Topics: Tablets, Apple, Hardware, iPad

Christopher Dawson

About Christopher Dawson

Chris Dawson is a freelance writer, consultant, and policy advocate with 20 years of experience in education, technology, and the intersection of the two.

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  • RE: Will the Kno Tablet finally make e-textbooks mainstream?

    Interesting, but will students buy in?
  • RE: Will the Kno Tablet finally make e-textbooks mainstream?

    > ...makes me want to go back to college so I can justify getting one of these things.

    Why confine it to the niche market of education? I'd buy one for general use. The Kindle and its, well, kin, haven't made a compelling case for switching from paper books to something with batteries and a lot of teeny weensy buttons that do who knows what.
  • RE: Will the Kno Tablet finally make e-textbooks mainstream?

    The features shown in the video definitely make me want to take closer look. Two questions immediately come to mind. Is it 504 and 508 compliant? Does it handle DRM (digital rights management) content (specifically playback of audio books in .WMA format)?
  • What I like and what I don't see yet

    I like the stylus (as opposed to using my large, oily fingertips for fine on-screen work). I like the fact that it's compatible with existing textbook reading.

    What about the "keyboard"? How much extra will that be? An onscreen keyboard is just not adequate. If you can't touch-type with a physical keyboard, it's no good.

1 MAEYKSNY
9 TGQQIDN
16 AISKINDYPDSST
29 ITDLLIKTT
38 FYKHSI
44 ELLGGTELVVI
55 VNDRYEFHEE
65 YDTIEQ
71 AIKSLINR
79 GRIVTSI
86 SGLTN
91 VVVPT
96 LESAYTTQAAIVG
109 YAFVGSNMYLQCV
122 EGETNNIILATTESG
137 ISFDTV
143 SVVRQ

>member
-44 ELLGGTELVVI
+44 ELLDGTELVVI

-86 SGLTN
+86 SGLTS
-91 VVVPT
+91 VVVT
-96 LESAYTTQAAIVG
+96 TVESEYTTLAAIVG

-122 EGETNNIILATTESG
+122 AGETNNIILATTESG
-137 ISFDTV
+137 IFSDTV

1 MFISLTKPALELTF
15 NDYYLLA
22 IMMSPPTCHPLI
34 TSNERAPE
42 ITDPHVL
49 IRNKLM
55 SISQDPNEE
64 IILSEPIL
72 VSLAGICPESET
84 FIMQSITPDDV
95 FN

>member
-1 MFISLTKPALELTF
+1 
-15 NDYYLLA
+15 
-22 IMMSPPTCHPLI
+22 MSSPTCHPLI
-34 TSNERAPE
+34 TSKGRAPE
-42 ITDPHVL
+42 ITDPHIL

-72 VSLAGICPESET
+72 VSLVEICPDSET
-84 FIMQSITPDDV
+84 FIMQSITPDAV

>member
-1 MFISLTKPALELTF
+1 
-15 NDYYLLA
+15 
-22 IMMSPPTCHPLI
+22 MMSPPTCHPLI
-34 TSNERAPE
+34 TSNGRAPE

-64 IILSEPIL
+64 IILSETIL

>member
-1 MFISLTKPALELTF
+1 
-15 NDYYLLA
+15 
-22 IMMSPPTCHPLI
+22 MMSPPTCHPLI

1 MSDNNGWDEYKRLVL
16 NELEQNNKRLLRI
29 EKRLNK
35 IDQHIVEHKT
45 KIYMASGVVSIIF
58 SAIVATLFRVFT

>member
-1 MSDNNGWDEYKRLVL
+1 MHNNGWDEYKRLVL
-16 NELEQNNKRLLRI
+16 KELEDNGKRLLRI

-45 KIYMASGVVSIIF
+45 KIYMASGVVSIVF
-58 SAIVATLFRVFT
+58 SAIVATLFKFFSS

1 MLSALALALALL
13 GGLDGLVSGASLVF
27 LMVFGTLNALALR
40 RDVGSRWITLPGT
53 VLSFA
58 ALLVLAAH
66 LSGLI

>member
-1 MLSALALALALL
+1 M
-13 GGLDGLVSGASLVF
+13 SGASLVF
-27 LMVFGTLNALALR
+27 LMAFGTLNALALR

What's the communication system? Is it locked into just one or two modes, or does it handle WiFi and cell networks and bluetooth?

    How good is the handwriting recognition software? I find that, much as I love my Palm, Graffiti software can be frustrating as the thing misreads my letters because of skipping parts of my letter-strokes.
    IT kibitzer
  • This is more compelling than an Ipad, Slate or Playbook.

    As a 4 year user of the Asus R1F tablet, this device appears to be closest to what my next device needs to be, either in the one or two-screen flavor. My buying criteria is simple:
    1) A letter or legal size screen ( prefer 8.5x11 letter size )
    2) Instant-on ( or sub 3 seconds to start writing)
    3) Stylus input and touch interface.
    4) Microsoft OneNote support or something really close to that product.
    5) Lightweight ( which means I would lean toward the 1 screen version )
    6) Wifi, Bluetooth, ability to tether ( I would love to have 3G, but Rogers in Canada is way too expensive )
  • Courier anyone?

    Maybe some of the engineers of that tablet went to Kno?
    Roque Mocan
  • RE: Will the Kno Tablet finally make e-textbooks mainstream?

    Anything is possible when it comes to technologies these days. You can actually do everything that you want to do with these new gadgets, so, I won't be surprised that they'll take e-textbook mainstream to the next level. We just know they can.